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Historical Children's Literature Collection

The history of Fortunio, and his famous companions [unknown] 1804

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AND  His
With Three Copperplates.
minted  tor  TABART and  CO.  AT t|S
NEW  BOND-STREET; ANd to B£ h^ *
Price Sixpence,
fflh 157, New Bond-Street;
Where is constantly kept on sale the largest
Collection of Books of Amusement and
Instruction in the World,
There was once a king named Alfourite,
who was both amiable and powerful; but
his neighbour, the emperor Matapa, was
still more powerful, and, in the last battle
that they fought against each other, had
gained a complete victory, leaving the king
despoiled of all his treasures.
King Alfourite was in the greatest affliction for the injury he had sustained, and soon
began to think of makingvsome endeavours
to regain what he had lost. He accordingly
assembled the small remains of his army,
and, to increase its numbers, published a
decree that every gentleman and rioblemai
in his kingdom must come in person t(
assist him in his enterprise, or else pay a
large sum of money.
B 2 On
On the frontiers of his kingdom there
lived a nobleman who was eighty years of
age: he had once been extremely rich, but
through misfortune's was now reduced to
a scanty provision for himself and three
daughters, who lived with him in a happy
and contented retirement. When this old
nobleman heard of the king's decree, he
called his daughters to him, telling them he
knew not what to do : e: for," says he, (C I
am too old to engage in the king's army,
and to pay the tax would ruin us at once."
ie Do not thus afflict yourself, my father,"
said his daughters: tl some remedy may
.surelv be thought of."—cs I," said the
eldest, " am young and robust, and well
accustomed to fatigue: why should not I
dress myself like a cavalier, and offer my
services to king Alfourite ?" The old lord
embraced her tenderly, and, seeing her earnestly bent on the experiment, gave his
consent; and as soon as the necessary preparations could be made^ she set out.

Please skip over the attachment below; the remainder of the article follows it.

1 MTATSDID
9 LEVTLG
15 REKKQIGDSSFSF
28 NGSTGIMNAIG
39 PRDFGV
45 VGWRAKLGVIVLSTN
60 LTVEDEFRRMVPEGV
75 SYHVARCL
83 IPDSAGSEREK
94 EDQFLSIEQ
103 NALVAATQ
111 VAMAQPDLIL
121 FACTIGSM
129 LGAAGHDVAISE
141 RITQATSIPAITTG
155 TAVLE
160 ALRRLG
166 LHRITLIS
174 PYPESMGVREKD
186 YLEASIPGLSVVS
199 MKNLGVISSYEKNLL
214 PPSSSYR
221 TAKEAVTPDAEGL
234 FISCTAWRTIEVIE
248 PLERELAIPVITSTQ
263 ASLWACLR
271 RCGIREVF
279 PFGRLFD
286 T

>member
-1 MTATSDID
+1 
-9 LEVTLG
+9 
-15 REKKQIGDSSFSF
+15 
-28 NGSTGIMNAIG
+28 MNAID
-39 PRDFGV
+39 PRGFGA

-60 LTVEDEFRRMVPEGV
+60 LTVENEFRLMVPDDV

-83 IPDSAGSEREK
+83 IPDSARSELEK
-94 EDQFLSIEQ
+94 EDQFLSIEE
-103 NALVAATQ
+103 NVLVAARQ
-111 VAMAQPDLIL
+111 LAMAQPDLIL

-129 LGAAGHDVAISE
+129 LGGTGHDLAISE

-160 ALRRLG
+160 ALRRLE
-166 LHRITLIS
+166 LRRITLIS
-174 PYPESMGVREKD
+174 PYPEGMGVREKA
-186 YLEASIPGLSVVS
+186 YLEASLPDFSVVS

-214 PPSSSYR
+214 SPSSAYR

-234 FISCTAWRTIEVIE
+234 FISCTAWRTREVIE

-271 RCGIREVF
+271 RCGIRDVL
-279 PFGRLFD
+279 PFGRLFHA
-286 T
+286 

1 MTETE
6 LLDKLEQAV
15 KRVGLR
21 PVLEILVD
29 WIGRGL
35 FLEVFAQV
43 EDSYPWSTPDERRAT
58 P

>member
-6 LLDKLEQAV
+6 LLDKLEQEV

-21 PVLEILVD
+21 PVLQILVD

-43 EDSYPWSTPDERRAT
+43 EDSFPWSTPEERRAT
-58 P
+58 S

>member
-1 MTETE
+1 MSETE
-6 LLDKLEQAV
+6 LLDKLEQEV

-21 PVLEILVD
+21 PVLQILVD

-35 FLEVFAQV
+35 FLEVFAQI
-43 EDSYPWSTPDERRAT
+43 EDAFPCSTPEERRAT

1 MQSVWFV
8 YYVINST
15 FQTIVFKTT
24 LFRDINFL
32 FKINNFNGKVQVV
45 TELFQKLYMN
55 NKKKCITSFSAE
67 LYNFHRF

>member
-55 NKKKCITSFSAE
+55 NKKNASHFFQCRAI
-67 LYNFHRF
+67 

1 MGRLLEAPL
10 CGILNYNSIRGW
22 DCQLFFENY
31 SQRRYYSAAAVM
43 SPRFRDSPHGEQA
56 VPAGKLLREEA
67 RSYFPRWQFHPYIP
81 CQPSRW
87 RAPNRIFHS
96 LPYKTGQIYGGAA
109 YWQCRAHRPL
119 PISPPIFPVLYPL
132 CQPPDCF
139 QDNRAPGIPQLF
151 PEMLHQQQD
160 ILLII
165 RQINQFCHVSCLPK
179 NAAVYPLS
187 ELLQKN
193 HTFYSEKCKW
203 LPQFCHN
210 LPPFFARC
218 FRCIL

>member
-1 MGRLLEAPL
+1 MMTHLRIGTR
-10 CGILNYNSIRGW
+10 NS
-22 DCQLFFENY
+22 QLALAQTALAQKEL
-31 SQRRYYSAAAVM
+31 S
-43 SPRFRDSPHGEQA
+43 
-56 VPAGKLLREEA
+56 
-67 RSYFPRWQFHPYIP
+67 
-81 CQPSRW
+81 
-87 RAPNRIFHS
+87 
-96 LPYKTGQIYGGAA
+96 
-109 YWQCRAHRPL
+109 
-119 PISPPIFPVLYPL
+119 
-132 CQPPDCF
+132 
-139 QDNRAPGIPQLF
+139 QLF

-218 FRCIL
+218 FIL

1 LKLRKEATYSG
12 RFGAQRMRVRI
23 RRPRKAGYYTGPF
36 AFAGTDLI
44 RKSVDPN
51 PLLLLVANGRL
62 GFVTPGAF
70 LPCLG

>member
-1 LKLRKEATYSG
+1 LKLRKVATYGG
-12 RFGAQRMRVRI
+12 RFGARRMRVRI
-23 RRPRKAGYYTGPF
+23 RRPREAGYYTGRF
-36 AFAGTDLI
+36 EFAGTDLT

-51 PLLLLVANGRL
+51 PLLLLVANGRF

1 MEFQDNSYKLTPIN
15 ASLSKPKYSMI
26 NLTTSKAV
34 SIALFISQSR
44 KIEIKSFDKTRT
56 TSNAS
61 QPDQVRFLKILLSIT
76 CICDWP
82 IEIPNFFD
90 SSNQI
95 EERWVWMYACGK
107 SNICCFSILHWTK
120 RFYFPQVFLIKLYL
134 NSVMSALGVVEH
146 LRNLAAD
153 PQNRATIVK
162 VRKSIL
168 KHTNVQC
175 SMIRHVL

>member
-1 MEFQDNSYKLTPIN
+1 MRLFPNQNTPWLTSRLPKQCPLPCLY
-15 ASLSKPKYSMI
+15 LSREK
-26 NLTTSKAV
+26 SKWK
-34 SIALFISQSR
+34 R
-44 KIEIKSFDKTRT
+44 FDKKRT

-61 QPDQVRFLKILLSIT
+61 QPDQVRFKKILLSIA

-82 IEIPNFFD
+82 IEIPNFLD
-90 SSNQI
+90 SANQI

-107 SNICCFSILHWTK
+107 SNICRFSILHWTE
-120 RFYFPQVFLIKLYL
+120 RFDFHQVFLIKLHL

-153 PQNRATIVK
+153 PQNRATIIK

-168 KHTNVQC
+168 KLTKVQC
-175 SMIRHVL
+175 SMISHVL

The princess had not proceeded far, b<
fore she observed an old shepherdess, all in
tears,   endeavouring to draw one  of her
sheep out of a ditch,  into which  it had
fallen. <( What are you doing, Goody ?" said
the cavalier.   u Alas '."replied she, *f I am
trying to save my sheep, which is almost
drowned; but I am  too  weak  to get  it
out."   a You are very unfortunate, truly,"
answered he, at the same time spurring his
"horse to  ride away.    (C Adieu, disguised
lady!" said the old shepherdess.    No astonishment could exceed that of the earl's
daughter on rinding herself discovered. " If
this is the case," says she, i( I had better
return at once, since a single glance convinces every one that I am not a man."
She accordingly returned, and related the
whole to her father and sisters. The second daughter then said : " It would not
have been" thus if I had gone instead of
you; for I am both taller and more robust,
and I would lay any wager I should "have
succeeded." The old lord, on her entreaty,
was prevailed on to let his second daughter
go on the same errand, who immediately
procured  a suit  of clothes   and  another
horse, and took the road her sister had done
before.    The old shepherdess was on the
same spot, and still engaged in the occupation of drawing out a sheep that was
drowning.      Our young   traveller   asked
what was the matter.   cc Unfortunate that
I am!" replied the old woman; (( half my
Fiock have I lost in this manner for want
of help."    "Some one will  soon  come
by, no doubt,"  said the cavalier; and was
turning his horse to go, when the old woman cried out:  u Adieu, disguised lady !"
In utter amazement^ she stopped her horse,
saying   to   herself:   ce I   shall  only   be
laughed at, should I proceed, since even a
poor old shepherdess,  almost blind,  discovers me without the smallest difficulty.'^
She therefore^ like her sister, returned full
©f sorrow and disappointment.
I When
. When she had related her adventure, the
vonn^est sister, who, on account of her
amiable disposition, was her father's favourite, entreated she might not be denied
the privilege of trying her fortune as well
m her sisters; which, at last, after much
persuasion, the old lord agreed to : but; as
fee had expended a good deal of money in
equipping his two eldest daughters, he
could provide the youngest only with a
poor old cart-horse, and the meanest apparel imaginable. When these were ready., the
eld gentleman embraced her tenderly, and
she bade both him and her sisters farewell.
Passing through the same field, the old
shepherdess again presented herself, employed 8S before. iC What are you about,
my good woman?" said this amiable cavalier : ei can I be of any service to yon ?"
and, perceiving, as he advanced, the sheep
struggling in the water, immediately jump-*
cd off his horse, and pulled it out.-—■
Upon this, the old shepherdess turned to:.
A   *3t
him, and said: c* Charming stranger, yon
shall find me grateful for the kindness you
have done me. I am a fairy, and know
well enough who you are, and I will be
your friend." Accordingly, she touched
the ground with her wand, and the most
beautiful horse, superbly harnessed, stood